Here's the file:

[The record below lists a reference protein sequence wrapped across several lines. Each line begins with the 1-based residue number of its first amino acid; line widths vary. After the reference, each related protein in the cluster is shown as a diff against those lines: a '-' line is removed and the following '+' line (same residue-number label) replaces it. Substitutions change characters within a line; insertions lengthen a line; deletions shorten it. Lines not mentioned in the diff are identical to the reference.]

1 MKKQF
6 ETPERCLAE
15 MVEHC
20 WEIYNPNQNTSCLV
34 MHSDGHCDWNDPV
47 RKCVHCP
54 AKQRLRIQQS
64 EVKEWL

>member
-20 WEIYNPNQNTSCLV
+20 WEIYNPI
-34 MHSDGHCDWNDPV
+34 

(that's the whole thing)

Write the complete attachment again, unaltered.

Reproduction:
[The record below lists a reference protein sequence wrapped across several lines. Each line begins with the 1-based residue number of its first amino acid; line widths vary. After the reference, each related protein in the cluster is shown as a diff against those lines: a '-' line is removed and the following '+' line (same residue-number label) replaces it. Substitutions change characters within a line; insertions lengthen a line; deletions shorten it. Lines not mentioned in the diff are identical to the reference.]

1 MKKQF
6 ETPERCLAE
15 MVEHC
20 WEIYNPNQNTSCLV
34 MHSDGHCDWNDPV
47 RKCVHCP
54 AKQRLRIQQS
64 EVKEWL

>member
-20 WEIYNPNQNTSCLV
+20 WEIYNPI
-34 MHSDGHCDWNDPV
+34 